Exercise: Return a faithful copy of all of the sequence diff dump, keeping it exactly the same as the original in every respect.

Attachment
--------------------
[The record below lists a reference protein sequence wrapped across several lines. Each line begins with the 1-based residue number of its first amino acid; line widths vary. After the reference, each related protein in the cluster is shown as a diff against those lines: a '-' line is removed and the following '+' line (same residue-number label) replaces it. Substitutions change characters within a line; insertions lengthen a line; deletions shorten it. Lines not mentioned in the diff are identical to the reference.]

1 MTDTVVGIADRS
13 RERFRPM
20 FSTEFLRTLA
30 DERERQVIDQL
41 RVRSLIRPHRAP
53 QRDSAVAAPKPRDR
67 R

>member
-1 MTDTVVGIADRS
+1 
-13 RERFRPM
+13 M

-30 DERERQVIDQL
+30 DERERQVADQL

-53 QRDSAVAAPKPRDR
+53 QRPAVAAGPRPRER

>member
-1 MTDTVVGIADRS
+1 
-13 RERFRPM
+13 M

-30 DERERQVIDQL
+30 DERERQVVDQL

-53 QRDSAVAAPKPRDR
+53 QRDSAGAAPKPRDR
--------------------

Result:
[The record below lists a reference protein sequence wrapped across several lines. Each line begins with the 1-based residue number of its first amino acid; line widths vary. After the reference, each related protein in the cluster is shown as a diff against those lines: a '-' line is removed and the following '+' line (same residue-number label) replaces it. Substitutions change characters within a line; insertions lengthen a line; deletions shorten it. Lines not mentioned in the diff are identical to the reference.]

1 MTDTVVGIADRS
13 RERFRPM
20 FSTEFLRTLA
30 DERERQVIDQL
41 RVRSLIRPHRAP
53 QRDSAVAAPKPRDR
67 R

>member
-1 MTDTVVGIADRS
+1 
-13 RERFRPM
+13 M

-30 DERERQVIDQL
+30 DERERQVADQL

-53 QRDSAVAAPKPRDR
+53 QRPAVAAGPRPRER

>member
-1 MTDTVVGIADRS
+1 
-13 RERFRPM
+13 M

-30 DERERQVIDQL
+30 DERERQVVDQL

-53 QRDSAVAAPKPRDR
+53 QRDSAGAAPKPRDR